Art Ridzik: In this country, we try to protect the rights of individuals. It's called the Miranda Act, and it says that you can't even touch his ass.
Ivan Danko: I do not want to touch his ass. I want to make him talk.
When the Clinton campaign began claiming that Russia was hacking email accounts and trying to influence the presidential election in late summer/early fall, I initially figured that this was an attempt to sway #NeverTrump Republican voters who might respond favorably to Red Scare, McCarthy-like tactics and pull the lever for Clinton.
But then it persisted--straight on thru the election and into the Left's post-election hysteria phase.
The New Red Scare reached new levels of absurdity this weekend, as the Washington Post and others published stories citing unnamed sources who claim that the CIA believes that Russia intervened in the election to help Donald Trump win the presidency.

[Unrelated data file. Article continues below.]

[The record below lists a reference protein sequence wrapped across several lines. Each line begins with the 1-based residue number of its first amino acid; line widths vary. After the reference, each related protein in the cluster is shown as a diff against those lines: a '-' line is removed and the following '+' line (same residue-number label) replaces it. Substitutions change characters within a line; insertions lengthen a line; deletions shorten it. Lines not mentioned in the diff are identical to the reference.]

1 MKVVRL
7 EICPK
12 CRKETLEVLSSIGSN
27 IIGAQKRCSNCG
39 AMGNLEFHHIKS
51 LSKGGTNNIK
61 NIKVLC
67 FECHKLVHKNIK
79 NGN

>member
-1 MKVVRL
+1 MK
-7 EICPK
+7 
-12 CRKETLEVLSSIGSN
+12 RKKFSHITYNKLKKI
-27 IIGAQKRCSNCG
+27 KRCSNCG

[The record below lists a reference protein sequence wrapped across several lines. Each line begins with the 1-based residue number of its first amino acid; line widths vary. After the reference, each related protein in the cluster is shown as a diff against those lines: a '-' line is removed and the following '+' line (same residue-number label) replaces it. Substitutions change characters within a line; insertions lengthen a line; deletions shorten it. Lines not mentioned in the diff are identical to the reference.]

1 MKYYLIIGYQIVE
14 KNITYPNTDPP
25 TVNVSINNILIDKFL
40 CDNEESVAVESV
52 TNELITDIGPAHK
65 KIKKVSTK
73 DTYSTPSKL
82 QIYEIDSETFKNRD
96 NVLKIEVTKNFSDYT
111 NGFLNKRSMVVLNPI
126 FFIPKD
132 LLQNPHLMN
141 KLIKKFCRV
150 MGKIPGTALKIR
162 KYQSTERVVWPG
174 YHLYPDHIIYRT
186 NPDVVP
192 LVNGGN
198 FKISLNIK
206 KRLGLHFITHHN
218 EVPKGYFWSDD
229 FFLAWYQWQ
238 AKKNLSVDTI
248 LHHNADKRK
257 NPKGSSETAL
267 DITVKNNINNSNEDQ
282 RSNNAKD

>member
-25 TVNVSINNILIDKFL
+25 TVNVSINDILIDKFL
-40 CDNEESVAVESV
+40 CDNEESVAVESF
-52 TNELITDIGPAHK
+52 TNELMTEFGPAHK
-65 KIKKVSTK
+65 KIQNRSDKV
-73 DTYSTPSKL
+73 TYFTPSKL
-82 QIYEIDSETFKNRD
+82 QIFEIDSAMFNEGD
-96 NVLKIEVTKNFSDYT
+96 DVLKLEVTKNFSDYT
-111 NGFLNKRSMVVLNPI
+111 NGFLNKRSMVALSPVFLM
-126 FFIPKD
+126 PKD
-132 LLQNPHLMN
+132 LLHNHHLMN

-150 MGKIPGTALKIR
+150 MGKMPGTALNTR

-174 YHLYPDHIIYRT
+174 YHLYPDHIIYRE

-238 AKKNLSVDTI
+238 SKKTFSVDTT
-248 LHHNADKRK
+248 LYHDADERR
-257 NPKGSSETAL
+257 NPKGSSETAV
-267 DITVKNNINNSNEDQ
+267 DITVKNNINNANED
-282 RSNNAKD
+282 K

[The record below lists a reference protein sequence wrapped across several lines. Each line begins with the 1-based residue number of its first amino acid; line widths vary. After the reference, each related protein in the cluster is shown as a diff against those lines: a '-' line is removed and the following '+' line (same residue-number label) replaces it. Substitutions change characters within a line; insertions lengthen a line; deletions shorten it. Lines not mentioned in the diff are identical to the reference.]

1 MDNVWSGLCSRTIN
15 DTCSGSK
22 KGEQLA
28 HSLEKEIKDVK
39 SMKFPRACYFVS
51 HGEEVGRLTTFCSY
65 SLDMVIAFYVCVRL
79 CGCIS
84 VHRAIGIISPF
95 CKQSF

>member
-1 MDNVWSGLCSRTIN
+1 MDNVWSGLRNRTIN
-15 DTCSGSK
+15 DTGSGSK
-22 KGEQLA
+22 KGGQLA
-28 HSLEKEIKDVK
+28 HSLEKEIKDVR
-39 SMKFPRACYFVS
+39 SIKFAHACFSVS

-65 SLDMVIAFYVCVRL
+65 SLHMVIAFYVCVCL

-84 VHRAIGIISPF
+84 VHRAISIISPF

Once again, the irony could hardly be greater. The same government agency that has actively engaged in espionage and misinformation campaigns aimed at swaying elections in other countries is cited, anonymously, as a credible source of information about this particular election.
Naturally, Democrats seeking to cope with their post election cognitive dissonance have embraced the reports as truth.
Both Glenn Greenwald and Craig Murray demolish this latest round of bogus reporting by a slanted media that continues to lose credibility by the day. The problems associated with basing stories on, as Greenwald puts it, "competing, unverifiable anonymous leaks from professional liars inside government agencies, cheered by drooling, lost partisans anxious to embrace whatever claims make them feel good, all conducted without the slightest regard for rational faculties or evidentiary requirements" are blatantly obvious.
We know that markets for media bias exist. The New Red Scare market remains a growth story.